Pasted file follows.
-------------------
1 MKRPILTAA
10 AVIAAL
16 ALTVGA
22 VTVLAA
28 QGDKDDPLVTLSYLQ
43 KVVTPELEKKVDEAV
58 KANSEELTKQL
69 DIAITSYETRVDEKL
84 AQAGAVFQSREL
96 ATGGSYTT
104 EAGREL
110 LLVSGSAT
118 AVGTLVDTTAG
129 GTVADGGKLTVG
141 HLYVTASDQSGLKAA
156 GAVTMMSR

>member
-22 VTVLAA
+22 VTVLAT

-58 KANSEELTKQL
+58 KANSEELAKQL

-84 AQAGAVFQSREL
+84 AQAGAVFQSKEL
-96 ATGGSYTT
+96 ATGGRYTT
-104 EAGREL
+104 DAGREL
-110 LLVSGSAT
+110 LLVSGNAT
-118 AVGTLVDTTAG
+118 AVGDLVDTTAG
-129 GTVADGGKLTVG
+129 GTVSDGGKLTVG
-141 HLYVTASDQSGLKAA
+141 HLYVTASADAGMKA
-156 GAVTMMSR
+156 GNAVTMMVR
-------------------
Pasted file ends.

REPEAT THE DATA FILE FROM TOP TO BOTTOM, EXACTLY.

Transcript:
1 MKRPILTAA
10 AVIAAL
16 ALTVGA
22 VTVLAA
28 QGDKDDPLVTLSYLQ
43 KVVTPELEKKVDEAV
58 KANSEELTKQL
69 DIAITSYETRVDEKL
84 AQAGAVFQSREL
96 ATGGSYTT
104 EAGREL
110 LLVSGSAT
118 AVGTLVDTTAG
129 GTVADGGKLTVG
141 HLYVTASDQSGLKAA
156 GAVTMMSR

>member
-22 VTVLAA
+22 VTVLAT

-58 KANSEELTKQL
+58 KANSEELAKQL

-84 AQAGAVFQSREL
+84 AQAGAVFQSKEL
-96 ATGGSYTT
+96 ATGGRYTT
-104 EAGREL
+104 DAGREL
-110 LLVSGSAT
+110 LLVSGNAT
-118 AVGTLVDTTAG
+118 AVGDLVDTTAG
-129 GTVADGGKLTVG
+129 GTVSDGGKLTVG
-141 HLYVTASDQSGLKAA
+141 HLYVTASADAGMKA
-156 GAVTMMSR
+156 GNAVTMMVR